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From Radio Girls to #FoodPorn

From my bookshelf, four titles to stimulate your media senses

Oh it’s book time again!

“Radio Programming and Branding” — If you are looking to improve your radio craft or to start your own show, podcast or station, Gary Begin has expertise to share in this 2015 book.

The style of his breezy work will be familiar to anyone who has read Begin’s occasional articles in the pages of Radio World. The 200-page paperback — subtitled “the ultimate podcasting and radio branding guide” — offers techniques to help you thrive in today’s digital world.

Typical chapters are two or three pages long and consist of 10 to 12 paragraphs of ideas. Topics include what makes a good PD; how to develop a personal brand; weekend programming; dealing with your consultant; how a GM can boost morale; top radio promotion categories; and resources for podcasting.

This is not heavy stuff but rather a series of chatty, real-world thought prompts, discussion starters and best practices intended to help freshen your approach to work or to set objectives in your new project.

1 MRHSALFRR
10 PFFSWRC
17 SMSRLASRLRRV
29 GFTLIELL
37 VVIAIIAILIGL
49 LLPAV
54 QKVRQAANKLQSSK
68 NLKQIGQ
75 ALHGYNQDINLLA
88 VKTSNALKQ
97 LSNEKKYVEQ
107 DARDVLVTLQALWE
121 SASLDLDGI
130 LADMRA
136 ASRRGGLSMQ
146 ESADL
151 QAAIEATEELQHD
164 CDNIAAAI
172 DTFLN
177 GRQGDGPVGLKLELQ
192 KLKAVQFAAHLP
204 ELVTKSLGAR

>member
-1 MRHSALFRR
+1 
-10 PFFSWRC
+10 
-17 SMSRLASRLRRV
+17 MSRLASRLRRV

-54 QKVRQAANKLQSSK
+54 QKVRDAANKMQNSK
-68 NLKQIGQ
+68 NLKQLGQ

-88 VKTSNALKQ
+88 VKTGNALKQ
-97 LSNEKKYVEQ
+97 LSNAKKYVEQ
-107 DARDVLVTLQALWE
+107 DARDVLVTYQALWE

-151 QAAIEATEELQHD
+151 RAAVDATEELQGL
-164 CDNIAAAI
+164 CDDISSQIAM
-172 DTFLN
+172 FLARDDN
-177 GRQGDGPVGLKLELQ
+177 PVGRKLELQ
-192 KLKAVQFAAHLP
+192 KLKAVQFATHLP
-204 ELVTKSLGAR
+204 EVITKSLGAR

Gary Begin is founder and president of Sound Advantage Radio; he has worked in programming and on the air in Florida, Rhode Island, Michigan, Maryland, Georgia and Maine.

“Radio Programming and Branding” is put out by Library Tales Publishing and retails for $17.99. The publisher adds that RW readers get a 15 percent discount if they order via and enter “RadioWorld15” in the coupon code field.

“Producing New and Digital Media” — This new textbook is pitched as a guide to savvy use of the Web in an age of participatory media. It is written by James Cohen, program director for the Molloy College New Media Program, and Thomas Kenny, television studio and media facilities manager for the Communications Department at Molloy, and published by Focal Press, a source of many wonderful titles of interest to media professionals.

Their purpose is for readers to become wise in digital media by understanding the theories and cultural significance of technology, the platforms involved and the Web as a communication device. The authors want to help you become a storyteller.

Major topics include creativity in the online environment; Web literacy; memes and online visual online language; viral videos; multimedia storytelling; and the online personal brand. They explore why to participate in online communities, how viral videos work and the influence of Web television and memes on the digital landscape.